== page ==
The Voice Referendum was defeated on Saturday night, as the majority of Australia voted ‘No’ to constitutional change to enshrine an Indigenous Voice to Parliament.

At time of going to press, 78.2 per cent of the vote had been counted, with 60.6 per cent of Australia (8.29 million people) electing to vote no.

In Gippsland, the no vote was an overwhelming majority.

With almost 85 per cent of the vote counted, 72.9 per cent or 71,493 Gippslanders voted no. The ‘Yes’ vote garnered 27.1 per cent of the Gippsland minority.

In the other federal electorate that encompasses some of the Latrobe Valley, 66.5 per cent of Monash voted ‘No’ with a slightly higher ‘Yes’ vote in the electorate closer to the suburban areas with 31,477 yes Monash voters.

Despite these figures, Victoria had the highest support for the ‘Yes’ vote from all six states, with inner city electorates like Melbourne voting in support of the constitutional change as the polls predicted.

Victoria initially had the highest support for the Voice of any state, but that suffered a decline in the weeks leading up to polling day.

As the ‘No’ vote was declared around 7.30pm on Saturday night, a very emotional Prime Minister Anthony Albanese acknowledged defeat.

“My fellow Australians, at the outset, I want to say that while tonight’s result is not one that I had hoped for, I absolutely respect the decision of the Australian people,” he said.

“Our government will continue to seek better outcomes for Indigenous Australians and their children and generations to come.

“Maintain your hope and know that you are loved.”

Federal Member for Gippsland Darren Chester, who has been staunch in his opposition to the machinations of the Voice from the outset, said now as the time to move forward together.

“Australia has spoken in the referendum and I respect the outcome,” he said.

“I want to thank the overwhelming majority of Gippslanders who participated in this referendum with respect and a kind heart towards their fellow countrymen and women from diverse backgrounds.

“The referendum result reinforces our national anthem: Australians all let us rejoice for we are one and free.

“As a nation … we have rejected a proposal that would have divided us for generations. But that doesn’t mean Australians don’t want to do more to improve the lives of all vulnerable people, particularly Aboriginal and Torres Strait Islanders.

“This is not a day to be triumphant because our nation is more divided today than it was 18 months ago.

“I remain committed to being a positive force in uniting our great nation, and providing practical help to people who need it.”

The Voice failure, reflected a city-country divide, but an income and educational divide too – as reported by the ABC interview with Emeritus Professor of Sociology Andrew Jakubowicz from the University of Technology Sydney.

“Having higher education in particular contributes to someone’s likelihood of voting ‘Yes’,” he said.

Professor Jakubowicz said working class or migrant voters were more concerned with the cost-of-living than the Voice.

“If the economic pressures weren’t as critical, the outcome might have been different,” he said.

‘Yes’ campaigners David Wallington, Tony Capurso, Meg Capurso and Kevin O’Donnell on polling day. Photos: Ben McArthur

The national opposition leader, Peter Dutton, said the referendum was unnecessary.

“What we’ve seen tonight is Australians literally in their millions reject the Prime Minister’s divisive referendum,” he said.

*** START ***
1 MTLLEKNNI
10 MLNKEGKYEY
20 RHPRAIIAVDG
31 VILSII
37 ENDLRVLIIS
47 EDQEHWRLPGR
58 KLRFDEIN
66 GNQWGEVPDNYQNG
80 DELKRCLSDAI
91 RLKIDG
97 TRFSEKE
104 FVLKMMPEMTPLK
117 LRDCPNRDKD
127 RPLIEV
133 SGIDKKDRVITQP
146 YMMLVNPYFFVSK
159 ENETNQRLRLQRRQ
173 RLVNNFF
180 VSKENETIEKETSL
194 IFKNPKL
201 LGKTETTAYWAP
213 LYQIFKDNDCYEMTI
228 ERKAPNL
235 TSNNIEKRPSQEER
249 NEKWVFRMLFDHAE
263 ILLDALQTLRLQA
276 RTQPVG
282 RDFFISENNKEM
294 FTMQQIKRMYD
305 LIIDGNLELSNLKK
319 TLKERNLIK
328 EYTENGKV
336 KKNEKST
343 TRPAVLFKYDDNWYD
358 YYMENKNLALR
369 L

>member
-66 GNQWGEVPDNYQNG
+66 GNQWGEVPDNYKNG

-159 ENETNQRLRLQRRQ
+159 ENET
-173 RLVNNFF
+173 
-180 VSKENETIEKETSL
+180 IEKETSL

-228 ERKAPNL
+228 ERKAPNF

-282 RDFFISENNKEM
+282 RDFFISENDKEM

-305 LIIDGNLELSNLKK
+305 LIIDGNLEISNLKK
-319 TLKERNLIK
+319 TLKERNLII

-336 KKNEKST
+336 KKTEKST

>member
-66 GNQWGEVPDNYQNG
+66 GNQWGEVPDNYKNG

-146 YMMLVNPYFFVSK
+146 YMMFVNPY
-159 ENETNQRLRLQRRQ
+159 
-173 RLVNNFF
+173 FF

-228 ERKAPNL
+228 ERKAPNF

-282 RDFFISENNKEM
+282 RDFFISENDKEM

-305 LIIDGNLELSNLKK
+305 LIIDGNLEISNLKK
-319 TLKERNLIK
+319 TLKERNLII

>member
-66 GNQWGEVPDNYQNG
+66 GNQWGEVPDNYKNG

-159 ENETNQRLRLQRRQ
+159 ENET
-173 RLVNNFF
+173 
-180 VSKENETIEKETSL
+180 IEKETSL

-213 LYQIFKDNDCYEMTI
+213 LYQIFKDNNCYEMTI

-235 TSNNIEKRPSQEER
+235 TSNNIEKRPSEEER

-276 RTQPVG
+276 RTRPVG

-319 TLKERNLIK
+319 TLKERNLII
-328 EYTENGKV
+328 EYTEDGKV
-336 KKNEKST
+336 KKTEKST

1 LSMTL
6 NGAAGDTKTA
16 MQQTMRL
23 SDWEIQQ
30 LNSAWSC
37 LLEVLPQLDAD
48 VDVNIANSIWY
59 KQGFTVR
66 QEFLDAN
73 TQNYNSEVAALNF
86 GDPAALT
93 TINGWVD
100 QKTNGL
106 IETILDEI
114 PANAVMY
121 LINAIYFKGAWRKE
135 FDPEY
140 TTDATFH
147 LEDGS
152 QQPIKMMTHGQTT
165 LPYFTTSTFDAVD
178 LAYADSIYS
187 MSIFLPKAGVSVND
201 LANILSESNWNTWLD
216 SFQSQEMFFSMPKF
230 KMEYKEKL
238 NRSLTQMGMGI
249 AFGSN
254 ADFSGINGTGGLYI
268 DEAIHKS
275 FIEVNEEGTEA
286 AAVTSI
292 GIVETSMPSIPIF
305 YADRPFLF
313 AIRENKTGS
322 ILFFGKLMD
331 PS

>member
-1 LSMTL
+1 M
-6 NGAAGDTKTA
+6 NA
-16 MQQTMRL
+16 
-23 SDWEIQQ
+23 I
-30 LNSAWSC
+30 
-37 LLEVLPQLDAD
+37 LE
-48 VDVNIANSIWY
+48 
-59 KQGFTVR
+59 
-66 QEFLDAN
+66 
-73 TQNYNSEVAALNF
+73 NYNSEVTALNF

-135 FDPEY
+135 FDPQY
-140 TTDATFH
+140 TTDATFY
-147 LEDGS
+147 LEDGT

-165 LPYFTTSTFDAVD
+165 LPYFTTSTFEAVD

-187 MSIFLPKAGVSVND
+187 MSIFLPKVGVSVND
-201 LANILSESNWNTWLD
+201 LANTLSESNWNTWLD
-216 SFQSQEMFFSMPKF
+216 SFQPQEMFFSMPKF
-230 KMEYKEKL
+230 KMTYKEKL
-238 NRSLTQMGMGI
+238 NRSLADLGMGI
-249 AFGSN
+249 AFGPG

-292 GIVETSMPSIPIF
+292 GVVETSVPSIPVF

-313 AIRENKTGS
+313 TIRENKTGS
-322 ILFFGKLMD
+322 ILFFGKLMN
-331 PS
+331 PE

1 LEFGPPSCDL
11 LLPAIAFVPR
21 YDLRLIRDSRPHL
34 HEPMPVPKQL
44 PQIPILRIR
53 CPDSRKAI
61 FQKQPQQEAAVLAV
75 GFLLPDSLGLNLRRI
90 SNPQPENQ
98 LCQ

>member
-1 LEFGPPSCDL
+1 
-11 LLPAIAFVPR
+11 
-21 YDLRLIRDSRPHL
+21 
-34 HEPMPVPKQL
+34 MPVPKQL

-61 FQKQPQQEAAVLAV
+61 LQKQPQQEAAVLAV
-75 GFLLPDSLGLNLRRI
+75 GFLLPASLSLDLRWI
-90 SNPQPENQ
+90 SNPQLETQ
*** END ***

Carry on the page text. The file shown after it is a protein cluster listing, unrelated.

The national Liberals pledged to implement practical solutions to improve outcomes for Indigenous communities.

In a state government joint statement on the Voice, the state said they could understand the pain and hurt that has come from the referendum result.

“Australians have decided that the Commonwealth approach to change the Constitution – in this particular way – was not the right way to go,” it said.

The Premier Jacinta Allan reconfirmed Victoria’s commitment to respect Indigenous rights and culture.

“We’ll keep working towards a stronger, fairer future for Aboriginal Victorians – led by, shaped by and driven by Aboriginal Victorians,” the state government said.

The state coalition released a joint statement from the leader of the Opposition John Pesutto and Nationals leader Peter Walsh.

“Australians voted in the Voice referendum and the Victorian Liberals and Nationals acknowledge and respect the result,” they said.

“With the referendum now over, we must all rally and unite to close those gaps in life outcomes which, to this day, deny so many First Nations people the dignity and equality of opportunity they deserve.

“The Victorian Liberals and Nationals reaffirm our commitment to working with Indigenous communities across Victoria to close the gap and to achieve a better future for First Nations people.”

Professor Paula Gerber at Monash University Faculty of Law said the referendum result was a big step backwards between Indigenous and non-Indigenous relations.

“This referendum has been described as Australia’s ‘Brexit moment’. The rejection of constitutional recognition and the Voice may well be followed by ‘buyer’s remorse’ in the months and years afterwards as Australians come to terms with the negative implications of this outcome,” she said.

“We are unlikely to see any further attempts to amend our constitution for a very long time, as politicians will think there is no point trying to modernise our constitution because Australians will always reject change.

“The result is our rule book will become outdated and not fit for purpose. The drafters of it empowered the people to change the Constitution, and if Australians always “vote ‘No’, because they don’t know” then we have given up the power to change the rules to better suit our contemporary society.”

Indigenous leaders have called for a week of silence to allow country to grieve and reflect on the referendum. Indigenous flags will fly at half-mast.